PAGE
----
You know, Mom, this is sometimes just an inconvenient disease to have," my 10-year-old niece Grace Rose says of her cystic fibrosis. She's a girl with talent and life experience beyond her years — so much so that my family jokes she is 10 going on 30.
Grace Rose has outlived the life expectancy predictions doctors made when she was born. She has lived in two cities, starred in countless theatrical productions, excelled in fifth grade, danced in a professional troupe for the E League, a Los Angeles-based celebrity basketball league, and rubbed elbows with Zac Efron, Josh Hutcherson and Olivia Holt. Now, with her new fashion line Rosie G, she's adding "clothing designer" to her list of accomplishments.
On the morning of Nov. 27, 2002, my pregnant sister Leah (Grace Rose's mother) had her 36-week checkup. The baby, in utero, was on the monitor — heart beating, legs moving — when a neonatal specialist noticed something abnormal.
"This isn't right," he said. "Her abdomen is distended. We need to get this baby out immediately."
Grace Rose was born that day at 3:30 p.m. and was rushed to Children's Hospital for emergency surgery to remove the meconium ileus blockage in her large intestine. Grace Rose and Leah came through their surgeries with only my mother nearby, because at the time my family was spread across the globe. My brother lived in Germany, my oldest sister lived in Los Angeles, I was spending a semester abroad in London and my paternal grandmother was in Boston battling advanced breast cancer with my father by her side. Always one to play by her own rules, my mom sneaked Leah out of Touro Infirmary so she could be with her newborn daughter at Children's Hospital. Grace Rose was in the neonatal intensive care unit for a month before she came home.
Our family learned Grace Rose's cystic fibrosis (CF) is a genetic disease that attacks the respiratory and digestive systems. Grace Rose doesn't produce the enzymes that break down mucus and absorb nutrients from food. She and other CF patients are prone to lung infections and can get blockages in their intestines. There is no cure for cystic fibrosis.
"I take over 30 pills throughout the day and have to do two breathing treatments in the morning and evening," Grace Rose says. "It eats up a lot of time." To say that Grace Rose is a warrior would be an understatement. She is one of the strongest people I know. Very early on, she made a decision that CF would not define her. She believes a cure will be found, and she wants to be responsible for finding it.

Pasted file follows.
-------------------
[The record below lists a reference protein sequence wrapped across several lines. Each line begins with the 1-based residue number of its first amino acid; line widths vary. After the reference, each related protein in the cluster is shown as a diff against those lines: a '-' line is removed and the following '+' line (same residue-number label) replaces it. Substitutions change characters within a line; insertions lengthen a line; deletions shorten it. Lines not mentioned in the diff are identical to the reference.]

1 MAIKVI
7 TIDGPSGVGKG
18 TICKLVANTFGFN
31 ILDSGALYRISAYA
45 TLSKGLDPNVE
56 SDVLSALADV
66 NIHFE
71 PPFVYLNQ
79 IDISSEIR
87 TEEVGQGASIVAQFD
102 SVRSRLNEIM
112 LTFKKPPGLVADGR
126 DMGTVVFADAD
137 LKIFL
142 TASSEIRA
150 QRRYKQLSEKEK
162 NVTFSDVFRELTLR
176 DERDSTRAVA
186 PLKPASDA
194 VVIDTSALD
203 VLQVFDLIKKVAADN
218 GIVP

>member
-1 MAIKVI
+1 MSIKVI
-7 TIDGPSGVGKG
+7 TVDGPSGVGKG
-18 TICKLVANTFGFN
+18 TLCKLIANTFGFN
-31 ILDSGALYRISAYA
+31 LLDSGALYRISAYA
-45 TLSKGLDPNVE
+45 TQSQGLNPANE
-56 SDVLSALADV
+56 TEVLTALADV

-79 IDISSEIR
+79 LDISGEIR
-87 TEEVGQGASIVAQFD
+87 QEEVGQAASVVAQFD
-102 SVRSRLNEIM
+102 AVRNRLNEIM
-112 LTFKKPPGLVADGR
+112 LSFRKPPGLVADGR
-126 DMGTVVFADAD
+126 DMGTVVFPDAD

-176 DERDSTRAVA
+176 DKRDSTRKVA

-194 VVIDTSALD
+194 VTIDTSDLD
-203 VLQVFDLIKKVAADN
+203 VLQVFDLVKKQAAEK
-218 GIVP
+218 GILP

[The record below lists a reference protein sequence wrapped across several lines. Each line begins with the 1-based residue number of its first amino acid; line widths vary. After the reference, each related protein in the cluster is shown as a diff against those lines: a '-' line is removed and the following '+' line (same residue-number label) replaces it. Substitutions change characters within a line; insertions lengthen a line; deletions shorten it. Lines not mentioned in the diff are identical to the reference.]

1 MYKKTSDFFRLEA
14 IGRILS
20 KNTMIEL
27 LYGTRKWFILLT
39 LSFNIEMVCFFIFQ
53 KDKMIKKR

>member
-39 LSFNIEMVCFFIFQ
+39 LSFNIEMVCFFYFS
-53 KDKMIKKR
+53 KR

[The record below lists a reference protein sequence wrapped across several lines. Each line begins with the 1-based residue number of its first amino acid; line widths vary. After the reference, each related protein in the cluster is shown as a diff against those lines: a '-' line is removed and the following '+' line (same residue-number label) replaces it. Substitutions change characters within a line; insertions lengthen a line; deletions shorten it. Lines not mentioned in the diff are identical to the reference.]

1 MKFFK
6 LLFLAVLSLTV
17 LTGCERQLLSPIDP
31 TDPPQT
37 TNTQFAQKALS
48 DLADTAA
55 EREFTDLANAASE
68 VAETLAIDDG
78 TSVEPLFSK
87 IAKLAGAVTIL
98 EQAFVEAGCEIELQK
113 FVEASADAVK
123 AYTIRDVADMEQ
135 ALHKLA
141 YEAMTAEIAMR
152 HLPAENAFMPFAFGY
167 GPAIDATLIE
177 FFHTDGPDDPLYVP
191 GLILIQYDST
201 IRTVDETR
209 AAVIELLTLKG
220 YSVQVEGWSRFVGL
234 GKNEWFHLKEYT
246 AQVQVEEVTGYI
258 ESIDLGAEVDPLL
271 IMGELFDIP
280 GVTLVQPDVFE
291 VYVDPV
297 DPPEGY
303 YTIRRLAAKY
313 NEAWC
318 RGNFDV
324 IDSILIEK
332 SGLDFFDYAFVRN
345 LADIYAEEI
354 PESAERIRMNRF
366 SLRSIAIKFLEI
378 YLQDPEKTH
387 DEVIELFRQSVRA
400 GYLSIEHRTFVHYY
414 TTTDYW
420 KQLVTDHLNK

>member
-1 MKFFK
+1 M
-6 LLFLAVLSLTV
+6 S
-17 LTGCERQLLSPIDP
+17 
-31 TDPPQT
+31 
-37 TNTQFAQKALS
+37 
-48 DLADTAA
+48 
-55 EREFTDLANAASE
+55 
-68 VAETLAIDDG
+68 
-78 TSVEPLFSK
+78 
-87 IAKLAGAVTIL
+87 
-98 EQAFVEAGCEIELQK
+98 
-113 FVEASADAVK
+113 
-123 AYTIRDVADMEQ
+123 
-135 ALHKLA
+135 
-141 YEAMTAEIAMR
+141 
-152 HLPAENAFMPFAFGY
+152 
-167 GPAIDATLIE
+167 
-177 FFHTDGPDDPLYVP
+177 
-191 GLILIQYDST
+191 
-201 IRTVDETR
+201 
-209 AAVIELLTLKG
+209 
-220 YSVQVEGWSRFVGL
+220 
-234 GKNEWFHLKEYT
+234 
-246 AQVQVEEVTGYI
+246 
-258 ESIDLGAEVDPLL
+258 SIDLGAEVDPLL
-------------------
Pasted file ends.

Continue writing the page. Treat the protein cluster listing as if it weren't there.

How does a 10-year-old work toward curing a terminal illness? Every year Leah and I host the GR4CF (Grace Rose for Cystic Fibrosis) fundraiser in New Orleans.
"My fundraiser has always been about fashion, because my mom's a designer, and it's a way I love to explore my creative side," Grace Rose says. This year, Grace Rose unveiled samples of her very first full collection. Her line, Rosie G (www.rosiegstyle.com), debuted as a 25-piece assemblage of her personality in clothing form: bright, colorful and easygoing.
"I was inspired by the two places I call home: the beaches in Los Angeles and the bayou in New Orleans," Grace Rose says. "It's beach meets bayou."
This idea spawned drawings and designs that we took to a seamstress, who brought the samples to life. The dresses consist of two panels — one panel over each shoulder. Each is a different pattern in a complementary color. The Rosie G collection allows the wearer to mix, match and choose her own unique look.
"I really like easy, soft and comfortable fabric," Grace Rose says. "I hate labels — they itch — so each label is a heat-sealed iron-on."
Grace Rose also designed maxi skirts, tops, palazzo pants and dance pants that set the collection apart from most children's lines. A percentage of sales benefits the Cystic Fibrosis Foundation on Grace Rose's behalf to help find a cure for CF. The first Rosie G collection will be available at Pippen Lane in spring 2014.
Grace Rose and Leah have launched a crowd-funded campaign to raise money to produce Rosie G's first full collection. This project has given our family the next chapter to anticipate. It's rare for a child to understand the concept of giving back to move forward, but fortunately, Grace Rose knows it's just as important to create a future for herself as it is to help others suffering from CF. Grace Rose's collection, Rosie G, is her first step toward finding a cure ... with style.
For more information about Rosie G, visit www.facebook.com/rosiegstyle.